With the APO featuring Rimsky-Korsakov's Scheherazade in two upcoming concerts, Richard Betts wonders about the pivotal works in musicians' lives.

There's a crackle as the needle touches down. Suddenly there's an angry fanfare, dominated by deep brass; whispering woodwinds, barely audible, are broken by a single violin note which, in turn, is interrupted by a harp strumming a plaintive A-minor chord.

The violin, alone again, traces exquisite curlicues towards E-major, at which point the orchestra becomes unable to contain itself. Finally we're unmoored, bobbing across the ocean on Sinbad's ship.

The piece is Scheherazade, composed in 1888 by Nikolai Rimsky-Korsakov, who was inspired by the Arabian tales of One Thousand and One Nights. I'm 16 years old and this dusty LP, discovered at the back of a neglected cupboard in a high school music room, has just changed my life.

Is it great music? Honestly, I have no idea. I have no critical faculties when it comes to Scheherazade but as the first major work I've discovered for myself, it triggers a life-long love of orchestral music. For most musicians, there's a piece of music like this.

Berlioz's Technicolor showpiece Symphonie Fantastique, for example, made APO bass trombonist Tim Sutton give up brass bands in favour of orchestras.

"I played in what was the Evening Post Onslow Band and is now the Wellington Brass Band," Sutton recalls. "We performed an arrangement of March to the Scaffold [the fourth movement of Symphonie Fantastique].

"I knew nothing about it but the guys in the band told me the story behind the piece, that it's about someone walking up to the guillotine to have his head chopped off and how the tension around the jeering crowd was written into the music. There's a moment where he's waiting and the music pauses, then the guillotine drops and you hear his head bouncing down the stairs. I was blown away, even in the brass arrangement we were playing."

What happened next?
"I bought a tape for my Walkman. It was the summer holidays and I was working at Kirkcaldie and Stains, so I must have been about 16. My Walkman was one of those models that flipped over once you reached the end of a side and the whole summer I'd walk through Wellington playing Symphonie Fantastique over and over again. That was the point I changed from being a brass band guy. As a kid, I'd been to see the New Zealand Symphony Orchestra and thought the trombonists didn't really do much compared with band, where you play all the time, but Symphonie Fantastique made me realise there's a lot more going on here than I'd realised."

What was it about the orchestral version that grabbed you?
"The lushness of the sound. I remember my first day playing in the brass band as a kid, sitting in the A-grade band and being overwhelmed by the sound; Symphonie Fantastique gave me that feeling too. I also enjoy the colours and the way Berlioz brings the story to life — the Witches' Sabbath and all that stuff is so vivid."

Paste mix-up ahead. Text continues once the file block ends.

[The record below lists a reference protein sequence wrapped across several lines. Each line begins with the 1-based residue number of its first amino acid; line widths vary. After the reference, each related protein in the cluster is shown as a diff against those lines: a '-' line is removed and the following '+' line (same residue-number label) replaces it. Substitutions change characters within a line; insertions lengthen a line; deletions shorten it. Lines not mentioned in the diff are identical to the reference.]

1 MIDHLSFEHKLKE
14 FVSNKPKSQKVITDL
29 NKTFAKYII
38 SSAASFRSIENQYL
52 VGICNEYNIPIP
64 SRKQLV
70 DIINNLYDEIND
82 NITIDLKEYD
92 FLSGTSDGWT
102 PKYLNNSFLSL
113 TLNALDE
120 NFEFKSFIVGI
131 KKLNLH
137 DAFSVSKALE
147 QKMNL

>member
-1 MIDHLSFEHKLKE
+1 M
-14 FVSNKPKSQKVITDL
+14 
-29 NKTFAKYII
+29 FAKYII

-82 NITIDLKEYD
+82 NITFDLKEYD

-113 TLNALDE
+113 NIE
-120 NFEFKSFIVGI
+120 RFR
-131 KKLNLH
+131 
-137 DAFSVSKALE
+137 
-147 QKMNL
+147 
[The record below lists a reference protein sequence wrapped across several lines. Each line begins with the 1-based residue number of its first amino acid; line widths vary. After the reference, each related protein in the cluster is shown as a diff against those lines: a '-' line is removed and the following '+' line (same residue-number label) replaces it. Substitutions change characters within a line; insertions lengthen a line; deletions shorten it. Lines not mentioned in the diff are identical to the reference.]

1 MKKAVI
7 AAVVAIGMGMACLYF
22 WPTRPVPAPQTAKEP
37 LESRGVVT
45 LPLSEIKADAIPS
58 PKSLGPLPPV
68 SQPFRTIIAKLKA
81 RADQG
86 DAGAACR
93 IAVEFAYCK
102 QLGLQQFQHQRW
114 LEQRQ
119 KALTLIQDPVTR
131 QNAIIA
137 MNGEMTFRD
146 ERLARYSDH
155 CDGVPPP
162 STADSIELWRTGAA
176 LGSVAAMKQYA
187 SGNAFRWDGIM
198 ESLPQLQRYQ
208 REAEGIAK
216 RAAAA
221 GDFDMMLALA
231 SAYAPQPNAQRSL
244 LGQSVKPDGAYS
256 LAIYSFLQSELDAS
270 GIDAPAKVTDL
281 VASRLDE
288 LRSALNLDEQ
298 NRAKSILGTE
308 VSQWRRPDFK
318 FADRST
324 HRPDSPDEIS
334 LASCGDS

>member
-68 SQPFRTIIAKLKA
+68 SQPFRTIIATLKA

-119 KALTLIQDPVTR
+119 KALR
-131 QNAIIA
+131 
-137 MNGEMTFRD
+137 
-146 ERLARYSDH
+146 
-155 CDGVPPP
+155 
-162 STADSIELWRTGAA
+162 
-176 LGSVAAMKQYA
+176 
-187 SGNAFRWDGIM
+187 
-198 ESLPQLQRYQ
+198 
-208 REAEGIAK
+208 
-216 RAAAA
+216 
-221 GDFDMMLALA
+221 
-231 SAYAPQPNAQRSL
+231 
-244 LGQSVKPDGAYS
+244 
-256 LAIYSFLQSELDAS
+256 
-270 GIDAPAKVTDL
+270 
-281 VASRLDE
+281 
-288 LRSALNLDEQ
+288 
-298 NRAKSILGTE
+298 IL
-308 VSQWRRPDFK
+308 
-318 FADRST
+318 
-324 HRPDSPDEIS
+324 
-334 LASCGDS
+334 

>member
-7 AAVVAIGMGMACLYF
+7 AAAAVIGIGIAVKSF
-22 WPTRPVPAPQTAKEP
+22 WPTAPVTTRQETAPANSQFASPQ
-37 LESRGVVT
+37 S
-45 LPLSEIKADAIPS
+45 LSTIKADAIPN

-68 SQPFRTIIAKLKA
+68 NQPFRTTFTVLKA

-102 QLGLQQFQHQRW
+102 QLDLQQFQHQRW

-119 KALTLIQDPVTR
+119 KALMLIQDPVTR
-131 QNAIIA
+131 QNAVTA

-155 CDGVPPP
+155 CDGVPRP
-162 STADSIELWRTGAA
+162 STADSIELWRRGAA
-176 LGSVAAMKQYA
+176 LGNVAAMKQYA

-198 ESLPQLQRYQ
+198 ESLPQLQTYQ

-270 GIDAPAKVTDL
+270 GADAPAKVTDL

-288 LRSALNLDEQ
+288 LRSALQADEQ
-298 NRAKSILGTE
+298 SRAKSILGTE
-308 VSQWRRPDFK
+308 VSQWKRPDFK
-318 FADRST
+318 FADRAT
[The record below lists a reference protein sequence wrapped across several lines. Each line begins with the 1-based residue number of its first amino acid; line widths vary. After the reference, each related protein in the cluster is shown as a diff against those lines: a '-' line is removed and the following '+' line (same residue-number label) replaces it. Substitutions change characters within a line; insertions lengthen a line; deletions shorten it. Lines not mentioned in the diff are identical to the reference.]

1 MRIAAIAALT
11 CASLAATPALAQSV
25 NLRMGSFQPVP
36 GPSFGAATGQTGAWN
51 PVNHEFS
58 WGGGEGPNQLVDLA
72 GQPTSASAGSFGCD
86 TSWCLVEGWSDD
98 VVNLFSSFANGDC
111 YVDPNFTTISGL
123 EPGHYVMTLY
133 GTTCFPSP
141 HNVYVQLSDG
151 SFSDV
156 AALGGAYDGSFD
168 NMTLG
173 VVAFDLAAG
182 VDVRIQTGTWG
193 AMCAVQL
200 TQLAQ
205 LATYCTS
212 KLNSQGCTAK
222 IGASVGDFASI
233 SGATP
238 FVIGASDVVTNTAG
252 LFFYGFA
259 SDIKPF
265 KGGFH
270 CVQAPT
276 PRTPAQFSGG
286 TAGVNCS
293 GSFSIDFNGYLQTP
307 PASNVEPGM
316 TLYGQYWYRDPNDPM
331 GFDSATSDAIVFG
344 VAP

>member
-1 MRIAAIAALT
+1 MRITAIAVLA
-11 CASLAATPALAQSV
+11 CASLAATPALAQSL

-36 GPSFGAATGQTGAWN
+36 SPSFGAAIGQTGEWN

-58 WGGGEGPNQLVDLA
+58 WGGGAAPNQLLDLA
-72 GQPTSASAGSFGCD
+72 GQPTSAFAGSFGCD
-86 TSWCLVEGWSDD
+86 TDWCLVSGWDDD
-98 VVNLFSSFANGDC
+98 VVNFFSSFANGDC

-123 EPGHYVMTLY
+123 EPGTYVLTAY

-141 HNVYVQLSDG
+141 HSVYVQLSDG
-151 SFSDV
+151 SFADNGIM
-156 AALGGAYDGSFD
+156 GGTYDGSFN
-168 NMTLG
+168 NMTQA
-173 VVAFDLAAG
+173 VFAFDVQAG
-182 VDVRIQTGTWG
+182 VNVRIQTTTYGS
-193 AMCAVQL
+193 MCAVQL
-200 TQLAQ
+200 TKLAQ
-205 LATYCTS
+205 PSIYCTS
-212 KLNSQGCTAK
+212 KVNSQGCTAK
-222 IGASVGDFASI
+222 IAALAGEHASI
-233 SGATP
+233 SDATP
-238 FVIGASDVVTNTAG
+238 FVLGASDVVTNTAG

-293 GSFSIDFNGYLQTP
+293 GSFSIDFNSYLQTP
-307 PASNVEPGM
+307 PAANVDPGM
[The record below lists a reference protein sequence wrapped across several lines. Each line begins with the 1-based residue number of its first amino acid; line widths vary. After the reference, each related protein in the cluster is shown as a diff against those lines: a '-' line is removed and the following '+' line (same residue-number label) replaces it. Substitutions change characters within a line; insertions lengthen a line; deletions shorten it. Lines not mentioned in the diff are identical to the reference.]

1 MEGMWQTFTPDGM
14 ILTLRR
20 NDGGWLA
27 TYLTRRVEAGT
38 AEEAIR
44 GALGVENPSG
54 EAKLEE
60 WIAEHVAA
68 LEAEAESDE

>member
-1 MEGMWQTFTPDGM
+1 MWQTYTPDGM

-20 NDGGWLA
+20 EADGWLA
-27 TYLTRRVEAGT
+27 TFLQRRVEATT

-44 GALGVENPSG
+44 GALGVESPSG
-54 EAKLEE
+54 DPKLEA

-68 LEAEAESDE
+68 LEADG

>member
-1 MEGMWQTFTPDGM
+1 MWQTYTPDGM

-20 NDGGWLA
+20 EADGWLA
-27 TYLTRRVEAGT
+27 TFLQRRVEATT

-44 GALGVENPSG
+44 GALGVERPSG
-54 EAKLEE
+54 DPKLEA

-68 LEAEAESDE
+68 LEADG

Are you still a fan?
"A huge fan. It's nothing to do with me playing trombone, either. For the first three movements there's no trombone; it's a long, long sit but I have no problem sitting through Symphonie Fantastique."

Bede Hanley names Richard Strauss's Oboe Concerto as the music that changed his life. Photo/Adrian Malloch
Bede Hanley names Richard Strauss's Oboe Concerto as the music that changed his life. Photo/Adrian Malloch

Meanwhile, Bede Hanley was most affected by a piece for his own instrument, the oboe. He names Richard Strauss's Oboe Concerto as the work that changed his life.

"When I was a little boy my focus was really specific to the oboe. I love the language of the Strauss concerto, the big, sweeping lines and Romantic colour. But it's written late enough [1945, at the very end of Strauss's life] to have a lot of 20th-century virtuosity and character in it, too. I was perhaps 12 when I first heard it, though of course I couldn't play it. I would have been about 14 when I started working hard on learning that piece.

Was it difficult for you at that age?
"Oh yeah, it's a huge challenge. It has long lines, phrases that just go on and on. When you're young and you don't have great stamina yet, it's very hard. Also, it's complex: the different motifs, the way it's layered. All of that passed me by at that age, but I was working on it, trying to absorb it all."

How has the concerto influenced you?
"The Oboe Concerto was my gateway into Strauss's music. I get asked all the time who my favourite composer is and I've always thought that's impossible to answer but as the years go by, I think maybe it's Strauss."

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Lowdown
What: Unwrap Rimsky-Korsakov's Scheherazade, presented by Graham Abbott; Bayleys Great Classics: Russian Tales
Where and When: Auckland Town Hall, September 12 and September 27